Now that I’ve added another language to the list I’m worried that Helen will never want to speak. Maybe that’s why my brother said “arrow” for the longest time. He could never get a word in edgewise with my parents always clucking. But, I think the word my daughter and my nephews will learn quickly enough is a word everyone uses with them all the time. In English, “Love” or “I love you.” In Spanish, “Amor” or “Te Amo.” In Hebrew, “Ahava” or “Ani ohevet ata.” In Yiddish, “Oy vey.” Just kidding. In Yiddish, “Ikh libe dikh.”
My children believe in Christmas elves. And leprechauns. They also believe that there are little elves who live in our backyard. Last year when spring came, the elves moved in to our pine tree and set up a mini Adirondack chair, a white picket fence, and a miniature watering can outside. And they nailed a small 12-inch door into the tree trunk. Last weekend, while everyone was taking a nap, they left a little note on the counter announcing they were back and leading the kids on a scavenger hunt around the yard. These are our stretelech, Yiddish for magical little people.
My husband discovered the stories of stretelech at the Conference of American Jewish Educators conference after seeing David Arfa speak. Later he asked his Yiddish-speaking grandmother about them. She confirmed that as a child she was scared of the shtretelech. Like many fairy tale creatures over the past century, they have morphed from evil trolls into mischievous pranksters.
So who are these little Jewish elves? Apparently they live outside for most of the year, but relocate behind our stoves during the winter. Children are excellent at spotting stretelech in the woods, but adults have trouble identifying their tracks. Some stories identify them as musicians. Others as shoemakers. One Yiddish folk teller says the Elves and the Shoemaker story about the poor shoemaker who wakes one morning to find that someone has mysteriously made a pair of exquisite shoes, is a stretelech tale.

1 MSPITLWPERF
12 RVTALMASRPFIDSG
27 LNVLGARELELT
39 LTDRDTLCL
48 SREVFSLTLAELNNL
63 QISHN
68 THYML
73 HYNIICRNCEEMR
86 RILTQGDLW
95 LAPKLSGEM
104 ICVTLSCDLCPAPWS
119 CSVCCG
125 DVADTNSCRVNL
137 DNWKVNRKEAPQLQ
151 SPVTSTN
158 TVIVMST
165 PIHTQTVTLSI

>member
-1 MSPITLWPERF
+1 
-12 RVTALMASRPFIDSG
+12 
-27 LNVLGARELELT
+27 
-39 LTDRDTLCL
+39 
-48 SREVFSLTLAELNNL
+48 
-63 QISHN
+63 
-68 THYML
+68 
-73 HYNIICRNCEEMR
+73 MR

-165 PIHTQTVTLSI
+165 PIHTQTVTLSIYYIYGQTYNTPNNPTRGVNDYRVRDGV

One of the things I really loved as a kid were fairy tale creatures. I remember chasing the end of a rainbow with a very real belief that there would be a pot of gold, guarded by a mischievous little leprechaun. And even though I never really believed in Christmas elves, I loved the idea of tiny people making toys and singing Christmas carols. So I was excited to learn about the stretelech, and since there is so little known about them, I could make their story whatever I wanted. I read (in the Encyclopedia Britannica) that Jewish fairy tales are “conspicuously absent” from Jewish legends, “because fairies, elves, and the like are foreign to the Jewish imagination, which prefers to populate the otherworld with angels and demons subservient to God.” Well! This just isn’t true, not when I know there are a group of stretelech who live in my backyard.
For a picture of what a stretelech might look like, click here. Otherwise, you’ll have to search for one on your own.